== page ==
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In an application that needs to open a database connection, the username/password details must be sent to the database. What is the most secure way of storing, and using, this data?

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Please elaborate on your question. Web/C#/Java etc .... ? – Chad Grant May 5 '09 at 9:37
Hi Deviant. I'm trying to keep the question general, because I believe it's a general issue. If everyone thinks otherwise, though, I'll add a bit more detail - it IS regarding web apps. – Bobby Jack May 5 '09 at 9:39
Who are you defending against? What is your distribution? Is this a client application talking to a central DB? Is this a web application? What language and which DB are you using? Giving a bit more detail will get you much more specific answers. – David Waters May 5 '09 at 9:39
It's not a general question unfortunately – Chad Grant May 5 '09 at 9:46
I'm not sure - I think '1800 information's answer is a good, general response - is there some way that advice would vary depending on specific conditions? – Bobby Jack May 5 '09 at 9:49
up vote 3 down vote accepted

The exact method depends on the environment, but in general, you store the credentials in a location which is only readable by the user that your application is running as. For example on Windows you would store the credentials in the registry in a location protected by an ACL so that only that user could read it. Optionally, you could use the DPAPI to encrypt the data so it was further protected. In Unix, you would store it in a file that was protected with chmod (and optionally encrypted) so that only the app could read it.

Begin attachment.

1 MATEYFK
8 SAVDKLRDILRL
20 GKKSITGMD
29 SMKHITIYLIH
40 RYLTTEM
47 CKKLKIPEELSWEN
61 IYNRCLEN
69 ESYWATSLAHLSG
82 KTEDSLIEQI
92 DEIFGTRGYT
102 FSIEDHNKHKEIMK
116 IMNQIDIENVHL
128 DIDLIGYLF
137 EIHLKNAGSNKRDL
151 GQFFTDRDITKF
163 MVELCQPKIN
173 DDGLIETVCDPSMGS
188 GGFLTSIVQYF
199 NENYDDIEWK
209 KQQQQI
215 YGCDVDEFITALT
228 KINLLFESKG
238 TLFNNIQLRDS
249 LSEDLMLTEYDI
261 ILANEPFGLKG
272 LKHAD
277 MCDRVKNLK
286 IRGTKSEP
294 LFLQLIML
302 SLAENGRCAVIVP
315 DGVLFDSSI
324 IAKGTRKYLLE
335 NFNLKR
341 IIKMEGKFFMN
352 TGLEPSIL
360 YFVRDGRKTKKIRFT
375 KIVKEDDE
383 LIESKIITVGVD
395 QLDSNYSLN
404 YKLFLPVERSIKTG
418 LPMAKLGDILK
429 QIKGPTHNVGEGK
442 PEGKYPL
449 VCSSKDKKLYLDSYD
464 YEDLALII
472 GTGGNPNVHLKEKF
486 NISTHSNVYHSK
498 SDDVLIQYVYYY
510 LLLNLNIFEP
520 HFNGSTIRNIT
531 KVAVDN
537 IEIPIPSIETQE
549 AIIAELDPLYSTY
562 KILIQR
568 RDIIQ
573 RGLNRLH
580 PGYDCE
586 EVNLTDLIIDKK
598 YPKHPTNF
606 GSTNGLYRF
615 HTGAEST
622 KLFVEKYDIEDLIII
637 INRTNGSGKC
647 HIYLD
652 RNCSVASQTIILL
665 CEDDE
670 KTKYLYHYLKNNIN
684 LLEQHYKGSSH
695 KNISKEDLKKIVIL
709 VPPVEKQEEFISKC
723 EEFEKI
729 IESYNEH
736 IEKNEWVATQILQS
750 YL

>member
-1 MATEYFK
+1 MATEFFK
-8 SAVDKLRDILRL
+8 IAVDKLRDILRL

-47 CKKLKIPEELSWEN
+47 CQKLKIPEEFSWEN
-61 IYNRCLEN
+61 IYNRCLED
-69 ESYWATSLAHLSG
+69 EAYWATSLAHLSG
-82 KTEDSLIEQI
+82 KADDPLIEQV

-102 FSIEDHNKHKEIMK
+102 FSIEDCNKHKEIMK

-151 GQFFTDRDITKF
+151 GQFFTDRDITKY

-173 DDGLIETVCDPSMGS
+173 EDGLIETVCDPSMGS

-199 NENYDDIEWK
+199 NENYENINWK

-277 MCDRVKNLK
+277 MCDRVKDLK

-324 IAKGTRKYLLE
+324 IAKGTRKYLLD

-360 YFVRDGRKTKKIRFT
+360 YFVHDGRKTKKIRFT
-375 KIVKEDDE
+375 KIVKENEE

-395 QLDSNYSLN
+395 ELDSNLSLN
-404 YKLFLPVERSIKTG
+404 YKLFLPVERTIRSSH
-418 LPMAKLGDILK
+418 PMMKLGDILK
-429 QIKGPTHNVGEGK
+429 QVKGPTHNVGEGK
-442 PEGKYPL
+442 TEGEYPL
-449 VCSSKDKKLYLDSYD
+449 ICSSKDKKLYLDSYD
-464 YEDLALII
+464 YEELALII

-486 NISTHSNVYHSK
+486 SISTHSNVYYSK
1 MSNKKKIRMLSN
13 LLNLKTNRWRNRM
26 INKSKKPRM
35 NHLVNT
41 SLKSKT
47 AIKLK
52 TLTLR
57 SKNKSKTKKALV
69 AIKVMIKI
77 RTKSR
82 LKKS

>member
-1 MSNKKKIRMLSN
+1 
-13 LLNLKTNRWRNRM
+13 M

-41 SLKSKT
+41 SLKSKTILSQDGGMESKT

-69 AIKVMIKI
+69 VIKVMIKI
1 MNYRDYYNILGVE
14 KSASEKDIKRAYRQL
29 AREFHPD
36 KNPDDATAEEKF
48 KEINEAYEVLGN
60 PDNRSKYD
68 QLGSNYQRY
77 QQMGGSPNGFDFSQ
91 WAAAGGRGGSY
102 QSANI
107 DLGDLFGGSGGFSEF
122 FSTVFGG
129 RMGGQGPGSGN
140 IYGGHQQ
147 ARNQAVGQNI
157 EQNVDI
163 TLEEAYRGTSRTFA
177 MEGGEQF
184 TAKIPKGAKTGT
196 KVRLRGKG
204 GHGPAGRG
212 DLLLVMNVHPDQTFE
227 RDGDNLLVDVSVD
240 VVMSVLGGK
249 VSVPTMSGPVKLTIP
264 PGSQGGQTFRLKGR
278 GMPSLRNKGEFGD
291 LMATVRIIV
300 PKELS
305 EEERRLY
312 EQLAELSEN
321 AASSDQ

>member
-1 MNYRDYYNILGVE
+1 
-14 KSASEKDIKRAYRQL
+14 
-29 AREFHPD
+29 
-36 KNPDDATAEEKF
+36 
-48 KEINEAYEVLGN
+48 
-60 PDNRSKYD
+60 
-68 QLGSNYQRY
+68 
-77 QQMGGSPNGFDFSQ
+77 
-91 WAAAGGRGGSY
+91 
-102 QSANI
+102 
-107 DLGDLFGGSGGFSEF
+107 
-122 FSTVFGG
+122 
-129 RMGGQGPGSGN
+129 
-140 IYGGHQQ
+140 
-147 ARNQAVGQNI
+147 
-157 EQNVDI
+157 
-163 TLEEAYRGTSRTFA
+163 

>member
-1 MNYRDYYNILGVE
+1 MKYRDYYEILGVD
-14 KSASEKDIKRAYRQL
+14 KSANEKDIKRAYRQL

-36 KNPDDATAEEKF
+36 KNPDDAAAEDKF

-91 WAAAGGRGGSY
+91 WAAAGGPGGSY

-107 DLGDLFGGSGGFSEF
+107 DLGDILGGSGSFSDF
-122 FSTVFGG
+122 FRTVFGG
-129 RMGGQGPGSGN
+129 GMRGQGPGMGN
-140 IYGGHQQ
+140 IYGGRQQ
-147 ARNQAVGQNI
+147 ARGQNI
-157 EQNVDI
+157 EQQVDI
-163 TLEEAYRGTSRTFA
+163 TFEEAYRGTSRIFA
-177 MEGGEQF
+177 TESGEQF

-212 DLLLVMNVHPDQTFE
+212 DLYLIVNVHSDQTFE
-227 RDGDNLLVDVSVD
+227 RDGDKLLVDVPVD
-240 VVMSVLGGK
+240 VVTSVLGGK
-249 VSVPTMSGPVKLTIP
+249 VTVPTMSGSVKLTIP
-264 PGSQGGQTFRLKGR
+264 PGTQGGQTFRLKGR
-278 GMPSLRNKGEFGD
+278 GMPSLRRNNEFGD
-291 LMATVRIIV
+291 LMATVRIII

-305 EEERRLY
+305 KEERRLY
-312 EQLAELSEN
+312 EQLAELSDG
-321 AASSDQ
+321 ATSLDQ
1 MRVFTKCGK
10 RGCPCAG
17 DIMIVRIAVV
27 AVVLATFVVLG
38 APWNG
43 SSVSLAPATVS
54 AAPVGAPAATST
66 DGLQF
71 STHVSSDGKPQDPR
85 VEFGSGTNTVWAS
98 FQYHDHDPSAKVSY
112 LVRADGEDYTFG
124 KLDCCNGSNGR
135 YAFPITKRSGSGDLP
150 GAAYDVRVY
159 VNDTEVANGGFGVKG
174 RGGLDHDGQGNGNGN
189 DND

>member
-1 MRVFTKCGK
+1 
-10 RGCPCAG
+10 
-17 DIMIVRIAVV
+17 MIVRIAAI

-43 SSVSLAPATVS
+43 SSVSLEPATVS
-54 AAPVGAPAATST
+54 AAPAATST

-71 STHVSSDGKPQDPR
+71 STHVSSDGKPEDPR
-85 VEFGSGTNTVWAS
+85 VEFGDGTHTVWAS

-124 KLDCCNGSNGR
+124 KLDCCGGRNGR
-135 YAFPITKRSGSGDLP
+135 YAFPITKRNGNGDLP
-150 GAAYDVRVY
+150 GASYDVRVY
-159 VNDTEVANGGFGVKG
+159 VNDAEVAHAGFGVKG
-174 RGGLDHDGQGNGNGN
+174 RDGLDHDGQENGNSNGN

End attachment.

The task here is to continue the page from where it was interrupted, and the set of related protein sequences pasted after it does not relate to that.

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That depends on the database you're using. For Microsoft SQL Server you either encrypt the database connection string in the configuration or you use integrated security, where you connect to the database using the identity of the application you're connecting from.

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Excellent question.
It's an issue with which we've grappled - and come up with a variety of approaches.

The first answer is to go with 1800 INFORMATION's suggestion:

put it in an area only readable by the userid running your application.

I don't think you'll get a better all-round solution than this.

Other methods we've toyed with (and rejected):

  • Save it in an encrypted file
    • this only works if the attacker can't get to your code to see how the encryption works, so not so good most of the time.
  • Save it in the database and require a human to log on to start the application
    • this works, as long as you are in a position to have a real person start up the application all the time
  • Rely on built-in security devices, such as those in .NET (see rwwilden's answer).
    • this is a good solution if you are, e.g. a Microsoft shop.
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not in your source code but instead in a separate file read by your application. then use system security to make this file only readable by the application user

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